A LOCAL GOVERNMENT CAN shut down a waste transfer station that violates zoning requirements, even when officials had assured the operator that the facility could be lawfully constructed, according to a ruling by a Wisconsin appeals court.
Brown County has contracts with the Oneida Tribe and 13 municipalities to collect and dispose of their waste. Anticipating that the county landfill would reach capacity soon, the county signed an agreement to transport waste to landfills owned by nearby jurisdictions. To reduce truck traffic, the county decided to build a transfer station on property it owns in the village of Hobart.
The county met with village officials who stated that the intended site was properly zoned for the proposed use. The village zoning map was ambiguous. The parties agreed on an arrangement under which the county would own the transfer station and pay the village an annual franchise fee. Their memorandum of understanding (MOU) concluded by stating that the village intended to approve the facility's construction and to negotiate a 30-year contract for its operation.
Relying on the village's statements, the county hired an engineering firm that prepared plans and drawings, and obtained the necessary state approvals. Meanwhile, the village notified residents about the proposed transfer station. After the village's site review committee approved the proposed development, the county solicited bids and awarded the construction contract.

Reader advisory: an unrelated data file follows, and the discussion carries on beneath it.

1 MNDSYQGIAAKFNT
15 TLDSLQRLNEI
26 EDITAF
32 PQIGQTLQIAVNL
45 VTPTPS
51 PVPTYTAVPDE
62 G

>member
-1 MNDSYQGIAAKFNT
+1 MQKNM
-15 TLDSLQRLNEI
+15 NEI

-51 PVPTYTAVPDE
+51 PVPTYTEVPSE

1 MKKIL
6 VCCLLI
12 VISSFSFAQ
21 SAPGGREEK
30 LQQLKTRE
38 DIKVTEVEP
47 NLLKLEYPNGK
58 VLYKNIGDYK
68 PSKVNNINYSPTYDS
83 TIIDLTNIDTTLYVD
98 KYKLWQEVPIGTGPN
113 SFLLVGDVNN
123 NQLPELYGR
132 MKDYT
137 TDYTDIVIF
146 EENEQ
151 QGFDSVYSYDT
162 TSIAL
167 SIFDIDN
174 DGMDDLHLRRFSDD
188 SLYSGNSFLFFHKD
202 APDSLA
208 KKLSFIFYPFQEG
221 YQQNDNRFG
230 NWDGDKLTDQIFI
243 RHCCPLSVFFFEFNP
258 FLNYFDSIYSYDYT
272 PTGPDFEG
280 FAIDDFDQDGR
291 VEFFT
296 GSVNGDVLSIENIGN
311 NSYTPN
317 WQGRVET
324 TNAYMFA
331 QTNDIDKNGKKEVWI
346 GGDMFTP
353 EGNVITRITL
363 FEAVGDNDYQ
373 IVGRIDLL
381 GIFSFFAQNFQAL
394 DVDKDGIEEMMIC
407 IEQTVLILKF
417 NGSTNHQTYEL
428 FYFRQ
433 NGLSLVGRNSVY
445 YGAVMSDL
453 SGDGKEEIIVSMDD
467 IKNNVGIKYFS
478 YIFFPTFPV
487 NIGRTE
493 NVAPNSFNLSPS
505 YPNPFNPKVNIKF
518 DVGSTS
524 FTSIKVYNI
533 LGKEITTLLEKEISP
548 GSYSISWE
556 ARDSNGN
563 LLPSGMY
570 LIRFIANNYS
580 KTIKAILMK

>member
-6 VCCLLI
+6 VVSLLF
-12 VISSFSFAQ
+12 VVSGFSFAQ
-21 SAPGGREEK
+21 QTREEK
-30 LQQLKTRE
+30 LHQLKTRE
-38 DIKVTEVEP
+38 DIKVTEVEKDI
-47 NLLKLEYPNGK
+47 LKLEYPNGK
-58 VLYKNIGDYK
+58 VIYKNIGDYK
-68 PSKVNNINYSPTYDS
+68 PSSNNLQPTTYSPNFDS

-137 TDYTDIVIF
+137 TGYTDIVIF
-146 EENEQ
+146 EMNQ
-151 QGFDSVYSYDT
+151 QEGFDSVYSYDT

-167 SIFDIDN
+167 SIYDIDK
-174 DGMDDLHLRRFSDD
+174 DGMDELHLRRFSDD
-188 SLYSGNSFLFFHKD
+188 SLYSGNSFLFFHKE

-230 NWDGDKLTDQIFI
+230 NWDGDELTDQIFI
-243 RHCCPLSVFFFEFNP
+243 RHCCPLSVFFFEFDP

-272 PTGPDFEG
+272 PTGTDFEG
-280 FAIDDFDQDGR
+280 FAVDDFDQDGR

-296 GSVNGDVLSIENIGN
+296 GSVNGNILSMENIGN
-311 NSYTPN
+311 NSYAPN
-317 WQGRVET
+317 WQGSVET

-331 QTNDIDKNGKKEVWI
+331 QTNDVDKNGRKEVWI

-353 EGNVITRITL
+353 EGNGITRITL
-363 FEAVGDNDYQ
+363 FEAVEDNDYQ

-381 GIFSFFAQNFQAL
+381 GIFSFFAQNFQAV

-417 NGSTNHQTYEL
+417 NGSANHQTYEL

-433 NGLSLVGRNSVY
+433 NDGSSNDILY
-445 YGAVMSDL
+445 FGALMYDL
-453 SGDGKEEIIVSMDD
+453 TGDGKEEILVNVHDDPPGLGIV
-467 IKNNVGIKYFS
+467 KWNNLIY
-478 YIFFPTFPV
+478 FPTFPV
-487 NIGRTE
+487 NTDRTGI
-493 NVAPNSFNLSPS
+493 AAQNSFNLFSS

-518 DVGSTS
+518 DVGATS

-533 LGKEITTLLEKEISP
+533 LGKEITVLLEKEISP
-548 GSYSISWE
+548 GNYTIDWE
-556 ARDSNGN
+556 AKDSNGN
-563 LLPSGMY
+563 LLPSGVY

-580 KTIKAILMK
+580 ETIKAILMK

Shortly thereafter, the village board notified the county that it had rescinded the MOU, responding to protests from local residents. In fact, the site was zoned as an agricultural district where waste facilities are not acceptable uses. The village clerk then refused to issue any permits for the facility. Although construction had not begun, by then the county had incurred $130,000 in engineering fees.
On the advice of its legal counsel, the county proceeded with construction without a building permit. The village promptly filed suit against the county seeking to ban the transfer station because its use was not permitted under the zoning ordinance and the county lacked a building permit. The trial court refused to block the construction, saying that the county had reasonably relied to its detriment on what the village said about zoning compliance. While the lawsuit was pending, the county completed the transfer station.
On review, the state court of appeals found that the county had failed to prove it justifiably relied upon the village's pre-construction actions. Acknowledging that the county already had invested much time and money when the village did its turnabout, the court nevertheless stressed that “when the county began … construction … it was no longer relying upon the village's representations” about zoning. “Instead, it was relying upon its corporation counsel's advice” that state law gave the county the right to ignore the zoning and build the facility without any village permits. The court reversed the judgment and remanded the case to the lower court for a hearing on whether the violation must be abated — that is, whether the county could be forced to demolish the facility.
[Village of Hobart v. Brown County, 2004 WL 330099, Feb. 24, 2004]
The legal editor welcomes comments from readers. Contact Barry Shanoff via e-mail: firstname.lastname@example.org.
The columnist is a Rockville, Md., attorney and serves as general counsel of the Solid Waste Association of North America.